Questions about penalties, or lack thereof, for cabinet ministers who break ethics rules were raised following a ruling Wednesday that Intergovernmental Affairs Minister Dominic LeBlanc breached conflict of interest law when he approved an Arctic surf clam licence to a company that employed a family member.
   Despite the finding of conflict, no penalties were attached to the ruling and LeBlanc has so far not been publicly sanctioned by the prime minister.


G&M:  Governor-General Julie Payette has been frequently at odds with the RCMP over security issues in the first year of her mandate, from her decision to go jogging without informing her protective detail to the fact that she lives off the protected grounds of Rideau Hall, current and former RCMP sources say.
The disputes highlight some of Ms. Payette’s struggles to fit into the vice-regal role as she enters the second year of her mandate on Oct. 2.


    As America heads toward the final months of the president's second year in office, Trump
Derangement Syndrome seems to be reaching epidemic levels across the country. Those affected by the disorder are so consumed by their hatred of the president that they feel driven to attack him or anyone they deem to be in support of him. TDS was a huge problem shortly after President Trump was elected. It's becoming a serious issue again.
    For those of you keeping score, in just the past couple of weeks, we've seen a knife attack on a Republican congressional candidate in California, a threat of mass murder against supporters of President Donald Trump gathering at the Trump International Hotel in Washington, D.C., a GOP office in Wyoming attacked by an arsonist, and a conservative journalist going into hiding after receiving serious death threats.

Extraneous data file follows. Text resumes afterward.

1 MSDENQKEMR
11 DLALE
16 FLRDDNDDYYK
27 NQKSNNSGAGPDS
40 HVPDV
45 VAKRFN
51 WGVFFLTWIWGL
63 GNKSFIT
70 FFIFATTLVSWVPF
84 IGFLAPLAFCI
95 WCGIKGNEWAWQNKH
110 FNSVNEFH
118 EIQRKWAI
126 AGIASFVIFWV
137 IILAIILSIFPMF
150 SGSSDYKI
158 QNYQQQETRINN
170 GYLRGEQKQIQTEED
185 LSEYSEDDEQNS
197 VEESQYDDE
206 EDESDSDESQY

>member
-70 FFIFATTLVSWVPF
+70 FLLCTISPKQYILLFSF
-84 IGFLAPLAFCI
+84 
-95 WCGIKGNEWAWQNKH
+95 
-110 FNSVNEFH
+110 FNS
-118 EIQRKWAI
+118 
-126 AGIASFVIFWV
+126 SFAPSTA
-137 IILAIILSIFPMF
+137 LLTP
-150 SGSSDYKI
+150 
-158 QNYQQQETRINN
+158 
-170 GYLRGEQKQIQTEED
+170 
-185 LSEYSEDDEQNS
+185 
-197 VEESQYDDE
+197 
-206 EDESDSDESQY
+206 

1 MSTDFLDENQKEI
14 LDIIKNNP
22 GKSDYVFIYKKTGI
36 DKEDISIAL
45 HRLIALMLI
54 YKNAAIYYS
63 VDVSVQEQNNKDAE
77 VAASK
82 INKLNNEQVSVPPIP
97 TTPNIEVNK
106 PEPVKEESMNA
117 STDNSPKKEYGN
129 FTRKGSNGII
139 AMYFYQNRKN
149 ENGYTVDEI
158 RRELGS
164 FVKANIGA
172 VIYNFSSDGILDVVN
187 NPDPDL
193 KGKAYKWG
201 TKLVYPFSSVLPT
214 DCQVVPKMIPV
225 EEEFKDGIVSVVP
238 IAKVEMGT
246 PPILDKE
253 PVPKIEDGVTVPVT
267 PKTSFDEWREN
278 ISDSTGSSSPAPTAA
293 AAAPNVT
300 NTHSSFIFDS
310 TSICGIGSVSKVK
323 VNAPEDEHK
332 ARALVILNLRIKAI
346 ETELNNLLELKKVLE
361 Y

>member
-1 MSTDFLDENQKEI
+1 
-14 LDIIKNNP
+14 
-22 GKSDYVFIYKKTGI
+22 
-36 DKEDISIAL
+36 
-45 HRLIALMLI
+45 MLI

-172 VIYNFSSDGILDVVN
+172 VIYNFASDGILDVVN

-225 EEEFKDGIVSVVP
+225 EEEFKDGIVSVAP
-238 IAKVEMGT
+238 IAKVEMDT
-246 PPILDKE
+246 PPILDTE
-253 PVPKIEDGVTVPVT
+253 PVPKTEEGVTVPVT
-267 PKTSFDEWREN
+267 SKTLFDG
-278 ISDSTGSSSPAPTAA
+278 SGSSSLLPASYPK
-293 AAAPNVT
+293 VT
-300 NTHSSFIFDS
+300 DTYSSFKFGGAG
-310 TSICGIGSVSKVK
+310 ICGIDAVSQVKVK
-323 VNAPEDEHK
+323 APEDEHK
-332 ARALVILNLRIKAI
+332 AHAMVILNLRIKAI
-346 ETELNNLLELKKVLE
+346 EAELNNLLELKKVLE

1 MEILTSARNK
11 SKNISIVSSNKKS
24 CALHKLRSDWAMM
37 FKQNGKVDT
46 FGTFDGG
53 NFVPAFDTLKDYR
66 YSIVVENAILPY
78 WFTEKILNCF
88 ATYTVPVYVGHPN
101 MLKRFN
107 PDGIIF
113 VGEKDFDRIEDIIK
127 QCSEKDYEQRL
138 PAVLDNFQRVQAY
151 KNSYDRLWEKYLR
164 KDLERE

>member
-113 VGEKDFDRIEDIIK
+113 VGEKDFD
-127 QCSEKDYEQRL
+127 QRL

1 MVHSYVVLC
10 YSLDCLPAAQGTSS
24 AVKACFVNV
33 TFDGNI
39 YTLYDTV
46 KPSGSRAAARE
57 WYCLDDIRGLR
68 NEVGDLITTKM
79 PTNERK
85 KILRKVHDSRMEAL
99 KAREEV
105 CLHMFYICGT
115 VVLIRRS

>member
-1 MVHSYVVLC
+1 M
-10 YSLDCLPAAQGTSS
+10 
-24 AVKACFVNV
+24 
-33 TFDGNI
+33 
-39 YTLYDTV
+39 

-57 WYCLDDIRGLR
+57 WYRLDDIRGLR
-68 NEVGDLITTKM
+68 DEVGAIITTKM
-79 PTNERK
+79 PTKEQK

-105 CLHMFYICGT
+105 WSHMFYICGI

Hurricane Florence has made landfall near Wrightsville Beach, North Carolina, and continues to spread heavy rain and strong winds into the Carolinas, before kicking off an agonizing crawl through the Southeast into early next week, producing catastrophic inland rainfall flooding, life-threatening storm surge and destructive winds.


   Identity politics kills. If there is any lesson to be drawn from the killing of Justine Ruszczyk Damond, that is it. The city of Minneapolis was so eager to have a Somali Muslim police officer on the force that it hired a man who had been found incompetent to hold the job. Further, it did not fire him even when he proved that he was indeed unfit to be a cop.
   Fox News has reported that “the former Minneapolis police officer charged in the shooting death of Justine Ruszczyk Damond once put a gun to a driver’s head during a traffic stop and sometimes ignored calls, according to court filings indicating that psychiatrists and training officers voiced concerns about his fitness for duty.”
 Not only that, but “[Mohamed] Noor was flagged by two psychiatrists during a pre-hiring evaluation in early 2015. The psychiatrists said he seemed unable to handle the stress of regular police work and exhibited an unwillingness to deal with people.”


  Italy’s Deputy Prime Minister and Minister of the Interior, Matteo Salvini, has announced that Italy is on the British people’s side in the Brexit negotiations, criticising the EU’s anti-democratic habits and desire to punish.
  “Now, there’s been a great effort led by Michel Barnier, who’s the chief [European] Commission negotiator on Brexit, to keep and maintain European unity, and yet you have said recently that you think — and I’m using your words — is trying to swindle the UK out of the Brexit that it voted for.
What did you mean by that?” demanded the BBC anchor, appearing to play the bloc’s part.
    “On more than one occasion in the past — don’t forget the European Constitution when citizens voted against the wishes of Brussels and they made citizens vote again until they got what they wanted — there is typically an attempt on the part of Brussels to punish,” explained the populist firebrand, who leads one half of Italy’s new coalition government.